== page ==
05 December 2012
NCAA rules are massive in quantity but difficult in understanding. Some are extremely specific - pass/fail - while others are left open to a bit of interpretation. As an institution the rules are undeniable. As a head coach the they're very clear, concise and concerning. As a student-athlete, the rules - all of them - are learned to the best of your ability in a matter of months when you enroll, and then (hopefully) through repetition of training and communication over the duration of your career. As fans - the rules only exist in conversation about others. They're a topic at the water cooler, or a point of interest when someone else breaks them. After all, "we're just fans, not coaches, agents or boosters." Speaking of the 'water' cooler, make sure to check out Leg Ends Sup for the best surf boards!
Thursday's news that a registered Kentucky sex-offender had made contact with current, former and prospective Ohio State student-athletes has raised all sorts of questions and concerns about the ease of access these young men and women give to the fans through social media sites such as Facebook and Twitter. In many, many ways it's simply a direct reflection of the social media age that we now live in, but it's that 'ease' that opens these kids up to controversy and puts them into a position to make decisions that could change the direction of everything they've worked for.
On the surface, these decisions are pure and innocent. Unfortunately 'no harm intended' doesn't always equate to no harm done. The fact of the matter is these student-athletes are a major draw for fans and in an age where seemingly everyone has a phone in-hand 24 hours a day - fully equipped with Facebook, Twitter or both - we literally have the opportunity to talk to our favorite athletes whenever we want. And therein lies the problem.
Actually there's a line there somewhere for the fans, and it's very fine. If you can't decide, check out some Flat Water SUP!
These kids have a local 'celebrity' status about them as soon as they hit the map as a college sports recruit. That status ramps up considerably once they actually commit to an institution to play their sport of choice, and when they finally suit up in their new school colors all bets are off. Consider this - J.T. Barrett, the 4-Star dual-threat quarterback who committed to Ohio State back on April 18th, has sent out just 57 messages on Twitter with his @Jt_theQB account but has gathered in nearly a thousand followers that want to hear what this seventeen year old has to say.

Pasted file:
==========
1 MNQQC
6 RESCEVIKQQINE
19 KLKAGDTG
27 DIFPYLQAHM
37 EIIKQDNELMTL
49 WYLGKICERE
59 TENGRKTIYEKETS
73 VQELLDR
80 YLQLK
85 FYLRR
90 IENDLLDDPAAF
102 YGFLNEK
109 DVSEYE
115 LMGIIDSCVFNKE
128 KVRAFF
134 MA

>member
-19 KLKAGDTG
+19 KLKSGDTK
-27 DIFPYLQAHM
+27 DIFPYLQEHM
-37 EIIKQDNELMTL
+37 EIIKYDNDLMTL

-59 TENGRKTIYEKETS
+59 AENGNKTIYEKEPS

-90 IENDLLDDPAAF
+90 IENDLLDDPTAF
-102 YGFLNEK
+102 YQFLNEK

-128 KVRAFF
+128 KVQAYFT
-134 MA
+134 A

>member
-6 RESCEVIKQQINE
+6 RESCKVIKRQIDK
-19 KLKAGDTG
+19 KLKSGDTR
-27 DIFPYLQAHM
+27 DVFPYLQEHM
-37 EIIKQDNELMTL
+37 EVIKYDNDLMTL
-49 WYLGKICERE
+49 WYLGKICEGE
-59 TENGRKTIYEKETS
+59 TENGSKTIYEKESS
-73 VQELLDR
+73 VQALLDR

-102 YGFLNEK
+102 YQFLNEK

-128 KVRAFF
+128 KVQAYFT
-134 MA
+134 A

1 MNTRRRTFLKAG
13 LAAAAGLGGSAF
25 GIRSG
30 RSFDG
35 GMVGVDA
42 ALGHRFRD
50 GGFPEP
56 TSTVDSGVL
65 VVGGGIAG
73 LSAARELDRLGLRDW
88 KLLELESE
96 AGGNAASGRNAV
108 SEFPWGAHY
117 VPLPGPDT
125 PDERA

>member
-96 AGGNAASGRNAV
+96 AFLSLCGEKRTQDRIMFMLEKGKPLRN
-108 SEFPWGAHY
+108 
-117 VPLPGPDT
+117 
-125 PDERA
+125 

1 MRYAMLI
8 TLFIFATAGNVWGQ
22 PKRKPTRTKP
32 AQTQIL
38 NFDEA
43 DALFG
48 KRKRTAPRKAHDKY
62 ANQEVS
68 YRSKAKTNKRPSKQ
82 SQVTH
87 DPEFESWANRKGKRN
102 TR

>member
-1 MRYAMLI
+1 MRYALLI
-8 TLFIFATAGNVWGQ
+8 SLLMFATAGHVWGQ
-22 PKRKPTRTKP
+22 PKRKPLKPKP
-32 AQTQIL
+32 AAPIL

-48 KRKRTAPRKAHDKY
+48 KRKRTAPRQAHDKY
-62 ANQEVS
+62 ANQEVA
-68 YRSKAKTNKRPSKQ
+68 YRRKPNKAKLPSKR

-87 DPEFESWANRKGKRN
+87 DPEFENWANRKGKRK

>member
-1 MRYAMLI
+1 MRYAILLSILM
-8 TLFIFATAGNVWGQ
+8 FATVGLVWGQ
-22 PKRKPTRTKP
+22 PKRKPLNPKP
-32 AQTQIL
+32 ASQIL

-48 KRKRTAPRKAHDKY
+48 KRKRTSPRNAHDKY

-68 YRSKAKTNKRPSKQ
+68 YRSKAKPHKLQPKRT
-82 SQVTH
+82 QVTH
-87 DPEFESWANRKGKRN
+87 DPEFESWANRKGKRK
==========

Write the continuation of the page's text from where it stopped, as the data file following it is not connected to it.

When I was seventeen I didn't have a phone and Twitter didn't exist. As a matter of fact when I was seventeen there were only 130 websites in existence - today there are 162 million. Needless to say I couldn't have spoken to a thousand people in a day even had I shook every hand in my high school. Barrett can roll over and hit snooze at 5:15am, grab his phone and throw in a quick 140 characters or less and find himself quickly receiving replies from one thousand complete strangers. But believe it or not that 'thousand' is a relatively low number compared to what he'll see once he enrolls, suits up and runs out into the Horseshoe wearing Scarlet and Gray.
Braxton Miller, our star sophomore quarterback, currently has 34,903 Twitter followers. He's sent a total of 917 messages out through the social media platform, which basically means for every one he's sent - nearly forty fans have jumped on board. Is a quick Brax "Good morning , have a blessed day" worthy of forty sets of ears? If not, this certainly is, as he sent out shortly after lighting up the Horseshoe in this year's spring game: "Shout out to all the buckeye fans that came out to support us. #buckeyenation." And why does that deserve attention?
Because fans get to say "thank you" back to him - or whatever else crosses their mind at any given moment.
They root their asses of for these kids for three hours on a random Saturday, and then have the opportunity to possibly speak with them shortly there after. There's no waiting for a press conference on BTN, or a newspaper clipping from The Dispatch with hopes there's a quote or two in there from your favorite player. Just manage your way out of the stadium and wait about ten minutes before hopping on Twitter. You're sure to find any number of players, all of which you just watched perform at the highest collegiate level, bombing out tweets to coaches, teammates and, yes, you the fan. That ease of access to these 'celebrities' - and their willingness to participate - is the root of a potential problem.